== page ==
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Weeknight Shrimp Boil

I love a colorful, easy meal. This is that meal! Somehow, I managed to grow up in the South without ever attending a crawfish boil until I was almost 30--but once I'd tasted and seen it, I was hooked. I've adapted this recipe since crawfish isn't available (or time-friendly) all of the time. Truly, what a fun way to incorporate seasonal foods, make them delicious, and have a great experience to boot. This recipe is so simple and so customizable. If you love shrimp, you'll love it. If you don't, keep reading!



Ok, so it's a sheet pan shrimp boil. You may be thinking: "Tori, you can't boil in the oven." And you'd be (pretty much) correct. This is a seafood boil style bake. All you need is a couple of large sheet pans--no huge pot to boil everything in--and you're cooking. Literally.


This meal makes plenty of food for 2-3 people at a meal, and keeps well if you are someone who enjoys (or even intentionally creates) leftovers. You can reheat it in the oven/toaster oven/air fryer the following day, or you can eat it chilled. Up to you!


Shrimp: In addition to being really versatile, shrimp is a great source of protein, selenium, zinc, and vitamin B12. For folks who may be pescatarian, this means it's a food that can provide the vitamin B12 that plant foods lack. It might be shellfish (get it?), but I think it's the easiest fish for beginners to cook with. Having said that, you can swap cubed raw chicken, cubed salmon, or even tofu for the shrimp. Just keep in mind that keeping the pieces relatively uniform will help all of your ingredients cook evenly.


Potatoes: Another hugely versatile food, am I right? For this dish, the sky is the limit as far as the type of potato you choose. Traditionally, shrimp/seafood boils are made with red or new potatoes, but again, as long as you cut your potatoes into similar-sized pieces, you're good to go with purple potatoes, sweet potatoes, good old russets, and the like. I really like new potatoes or fingerlings because the skin gets crisp as it bakes and the inside of the potato ends up impossibly creamy. The small potatoes can be a bit more tedious to wash, but soaking them (whole, unpeeled) in a bowl of 1 part vinegar + 3 parts water for ~10 minutes can help loosen dirt and cut down on time spent scrubbing.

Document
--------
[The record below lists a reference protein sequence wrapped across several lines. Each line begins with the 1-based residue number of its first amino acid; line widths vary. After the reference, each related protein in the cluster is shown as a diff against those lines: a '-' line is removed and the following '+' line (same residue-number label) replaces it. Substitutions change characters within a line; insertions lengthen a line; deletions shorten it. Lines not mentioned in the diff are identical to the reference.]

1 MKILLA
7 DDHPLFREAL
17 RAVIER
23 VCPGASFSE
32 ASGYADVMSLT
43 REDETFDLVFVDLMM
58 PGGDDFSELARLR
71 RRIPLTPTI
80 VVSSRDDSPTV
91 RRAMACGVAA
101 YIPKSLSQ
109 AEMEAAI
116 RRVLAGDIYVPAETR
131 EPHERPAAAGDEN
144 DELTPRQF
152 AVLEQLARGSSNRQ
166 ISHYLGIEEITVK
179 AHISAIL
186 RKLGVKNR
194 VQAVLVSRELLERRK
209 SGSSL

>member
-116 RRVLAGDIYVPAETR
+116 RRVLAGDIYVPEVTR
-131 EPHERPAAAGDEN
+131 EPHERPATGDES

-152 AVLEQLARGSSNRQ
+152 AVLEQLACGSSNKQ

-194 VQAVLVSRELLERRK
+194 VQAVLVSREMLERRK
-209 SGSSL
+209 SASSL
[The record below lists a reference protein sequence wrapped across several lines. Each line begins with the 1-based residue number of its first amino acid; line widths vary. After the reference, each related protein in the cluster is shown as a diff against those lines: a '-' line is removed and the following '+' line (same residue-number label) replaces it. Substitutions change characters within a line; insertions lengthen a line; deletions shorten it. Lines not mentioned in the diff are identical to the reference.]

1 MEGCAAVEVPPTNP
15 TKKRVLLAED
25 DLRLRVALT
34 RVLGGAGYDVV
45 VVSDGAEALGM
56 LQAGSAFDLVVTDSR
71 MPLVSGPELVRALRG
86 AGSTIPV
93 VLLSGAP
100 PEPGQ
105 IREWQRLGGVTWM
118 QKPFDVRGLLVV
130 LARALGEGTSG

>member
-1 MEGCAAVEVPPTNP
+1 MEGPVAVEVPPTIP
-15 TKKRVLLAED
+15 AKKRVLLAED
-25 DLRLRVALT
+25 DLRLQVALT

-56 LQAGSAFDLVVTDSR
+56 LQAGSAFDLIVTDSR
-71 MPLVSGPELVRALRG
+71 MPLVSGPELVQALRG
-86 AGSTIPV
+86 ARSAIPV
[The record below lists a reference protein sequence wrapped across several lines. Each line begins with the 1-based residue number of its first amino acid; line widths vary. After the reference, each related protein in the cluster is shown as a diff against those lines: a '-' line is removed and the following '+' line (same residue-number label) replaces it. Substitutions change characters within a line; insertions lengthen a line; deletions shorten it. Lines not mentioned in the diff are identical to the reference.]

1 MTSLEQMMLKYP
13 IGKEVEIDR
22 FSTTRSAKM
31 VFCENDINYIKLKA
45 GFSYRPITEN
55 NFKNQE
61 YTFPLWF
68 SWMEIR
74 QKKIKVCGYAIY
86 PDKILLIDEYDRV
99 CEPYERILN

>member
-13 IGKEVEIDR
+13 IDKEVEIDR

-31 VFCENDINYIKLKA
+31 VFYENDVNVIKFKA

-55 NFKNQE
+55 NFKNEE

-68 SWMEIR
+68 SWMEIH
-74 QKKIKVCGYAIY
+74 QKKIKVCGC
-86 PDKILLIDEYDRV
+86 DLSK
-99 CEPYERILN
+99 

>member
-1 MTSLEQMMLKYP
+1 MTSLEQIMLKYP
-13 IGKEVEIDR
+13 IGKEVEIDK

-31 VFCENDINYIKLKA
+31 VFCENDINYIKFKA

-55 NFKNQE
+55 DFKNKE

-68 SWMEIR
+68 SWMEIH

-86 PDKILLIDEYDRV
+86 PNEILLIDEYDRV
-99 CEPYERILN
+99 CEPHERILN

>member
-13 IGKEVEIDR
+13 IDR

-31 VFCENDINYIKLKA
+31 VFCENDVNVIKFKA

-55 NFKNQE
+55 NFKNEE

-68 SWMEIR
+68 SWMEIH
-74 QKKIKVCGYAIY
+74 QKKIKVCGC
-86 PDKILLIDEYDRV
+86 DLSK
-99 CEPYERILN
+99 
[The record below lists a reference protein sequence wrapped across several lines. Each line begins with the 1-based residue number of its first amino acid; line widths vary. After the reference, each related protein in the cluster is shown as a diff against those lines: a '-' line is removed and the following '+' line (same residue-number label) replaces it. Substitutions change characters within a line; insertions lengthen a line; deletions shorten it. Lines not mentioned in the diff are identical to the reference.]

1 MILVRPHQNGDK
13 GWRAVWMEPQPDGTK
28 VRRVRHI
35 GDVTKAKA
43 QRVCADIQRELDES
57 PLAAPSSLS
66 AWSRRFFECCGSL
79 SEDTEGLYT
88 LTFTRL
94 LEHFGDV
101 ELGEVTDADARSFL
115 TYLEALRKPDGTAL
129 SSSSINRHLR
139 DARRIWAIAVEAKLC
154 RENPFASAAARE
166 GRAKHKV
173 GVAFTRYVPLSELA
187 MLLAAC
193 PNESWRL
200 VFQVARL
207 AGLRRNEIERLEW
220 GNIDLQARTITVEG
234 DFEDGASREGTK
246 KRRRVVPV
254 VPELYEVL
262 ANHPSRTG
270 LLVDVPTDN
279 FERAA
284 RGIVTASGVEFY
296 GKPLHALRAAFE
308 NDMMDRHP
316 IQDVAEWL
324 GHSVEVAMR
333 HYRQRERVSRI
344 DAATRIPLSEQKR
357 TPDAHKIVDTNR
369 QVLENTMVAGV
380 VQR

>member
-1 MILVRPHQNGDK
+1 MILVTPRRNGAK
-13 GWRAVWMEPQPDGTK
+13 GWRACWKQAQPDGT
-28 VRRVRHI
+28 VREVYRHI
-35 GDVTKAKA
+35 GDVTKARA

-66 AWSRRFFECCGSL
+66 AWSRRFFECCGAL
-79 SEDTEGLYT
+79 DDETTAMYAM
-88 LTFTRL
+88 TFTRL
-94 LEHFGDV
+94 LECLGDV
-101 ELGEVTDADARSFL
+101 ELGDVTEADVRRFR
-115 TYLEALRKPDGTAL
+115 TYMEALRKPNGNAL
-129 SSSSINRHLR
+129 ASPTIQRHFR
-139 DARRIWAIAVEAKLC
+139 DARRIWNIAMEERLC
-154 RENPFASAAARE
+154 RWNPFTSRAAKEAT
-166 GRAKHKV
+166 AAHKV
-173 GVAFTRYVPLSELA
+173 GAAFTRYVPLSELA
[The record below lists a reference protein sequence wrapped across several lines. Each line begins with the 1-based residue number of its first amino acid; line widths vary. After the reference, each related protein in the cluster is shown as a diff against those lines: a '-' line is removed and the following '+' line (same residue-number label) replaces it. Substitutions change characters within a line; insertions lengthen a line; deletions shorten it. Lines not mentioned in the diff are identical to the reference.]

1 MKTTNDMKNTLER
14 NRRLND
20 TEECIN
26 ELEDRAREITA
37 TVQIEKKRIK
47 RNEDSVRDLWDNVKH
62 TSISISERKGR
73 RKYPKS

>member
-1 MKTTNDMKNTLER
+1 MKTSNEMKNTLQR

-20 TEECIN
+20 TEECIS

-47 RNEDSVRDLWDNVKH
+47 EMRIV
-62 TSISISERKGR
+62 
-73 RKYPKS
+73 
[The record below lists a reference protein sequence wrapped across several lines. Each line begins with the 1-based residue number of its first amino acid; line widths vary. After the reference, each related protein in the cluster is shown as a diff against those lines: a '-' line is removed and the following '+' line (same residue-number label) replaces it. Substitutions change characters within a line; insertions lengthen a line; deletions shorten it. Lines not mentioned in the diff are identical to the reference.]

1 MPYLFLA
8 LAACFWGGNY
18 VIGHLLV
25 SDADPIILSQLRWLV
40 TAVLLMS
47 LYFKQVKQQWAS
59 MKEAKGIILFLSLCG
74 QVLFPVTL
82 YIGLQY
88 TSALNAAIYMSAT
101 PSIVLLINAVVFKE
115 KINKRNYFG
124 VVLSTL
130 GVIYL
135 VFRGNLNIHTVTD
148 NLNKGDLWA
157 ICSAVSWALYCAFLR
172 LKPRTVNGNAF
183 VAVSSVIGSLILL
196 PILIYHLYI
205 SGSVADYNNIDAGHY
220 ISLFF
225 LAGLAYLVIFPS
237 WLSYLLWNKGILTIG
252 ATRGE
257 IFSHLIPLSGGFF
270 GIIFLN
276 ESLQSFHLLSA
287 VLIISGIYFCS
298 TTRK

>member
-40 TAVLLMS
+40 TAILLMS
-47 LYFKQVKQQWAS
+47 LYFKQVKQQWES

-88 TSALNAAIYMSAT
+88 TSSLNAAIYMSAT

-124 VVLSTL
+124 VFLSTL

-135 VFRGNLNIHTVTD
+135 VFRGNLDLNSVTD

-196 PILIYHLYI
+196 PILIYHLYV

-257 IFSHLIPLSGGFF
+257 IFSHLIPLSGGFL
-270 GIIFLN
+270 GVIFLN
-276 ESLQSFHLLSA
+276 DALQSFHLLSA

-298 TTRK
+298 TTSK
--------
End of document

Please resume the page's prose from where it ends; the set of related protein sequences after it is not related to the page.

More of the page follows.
Zucchini: This was an addition I made because I like having all of the meal components seasoned with the spice mix, but you are welcome to omit/swap it out! I've learned lots of people really don't care for zucchini. My personal opinion? If you have an "ick" reaction to the idea of zucchini but have never tried it roasted, you might consider it. It takes on a texture and flavor that is so wildly different from the boiled zucchini many of us had as kids. If you want to include your veggies as you roast, try broccoli, green beans, or Brussels sprouts. If you don't, a simple tossed green salad or tomato and cucumber salad would be such a great complement.

Garlic: Not a new ingredient to most of us, but one that can be a nuisance when you have a wooden cutting board. I learned a little tip I want to share with you in hopes it makes you life a little easier and your cutting board a little less fragrant. Sprinkle Kosher salt onto your cutting board, then use the cut side of a lemon half to "scrub" the salt around the cutting board. Let it sit for a few minutes and then wipe clean with a damp paper towel.



Sheet Pan Shrimp "Boil"

Makes 2-4 servings


1 pound baby yellow potatoes

3 ears corn, shucked

1/2 cup unsalted butter, melted

8 cloves garlic, minced or crushed with a garlic press

2 Tablespoons Old Bay seasoning (or more to taste)

1 pound medium shrimp, peeled and deveined (fresh or frozen)

1 (12-ounce) package smoked andouille sausage, thinly sliced

1 lemon, cut into wedges

2 tablespoons chopped fresh parsley leaves Salt and pepper to taste


  1. Preheat the oven to 400° F

  2. If using frozen shrimp, place in a colander under running cool water until thawed.

  3. Spray your baking sheets with cooking spray of your choice or line with parchment paper.

  4. Place cleaned potatoes in a large stockpot or Dutch oven, cover with water and bring to a boil. Once boiling, add a small handful of kosher salt to infuse the potatoes with a bit more flavor. Add the corn. Cook until the potatoes are fork-tender and drain in a colander.

  5. As the potatoes and corn are cooling, melt butter in a heatproof liquid measuring cup (such as Pyrex). Heat in the microwave in 20-30 second increments until fully melted. Stir in Old Bay and garlic. Set aside.

  6. Wash, dry, and slice zucchini, if using. Do your best to ensure slices are roughly the same thickness as the sausage pieces (see photo).

  7. When the corn is cool enough to handle, use your non-dominant hand (and a kitchen towel if needed) to hold the corn steady, then cut it in half horizontally. Cut each half into 3 pieces.

  8. Spread potatoes, corn pieces, sausage slices, shrimp, and zucchini evenly atop the baking sheets, taking care to leave some space between each piece. This ensures the food will roast, not steam.

  9. Evenly pour the melted butter mixture over both sheet pans of ingredients. Toss with your hands or tongs. Season with salt and pepper to taste.

  10. Place sheet pans in preheated oven and bake for 12-15 minutes or until shrimp is fully cooked (you will see it turn light pink and "curled").

  11. Serve with chopped parsley and lemon wedges.


Joyfully,


Tori



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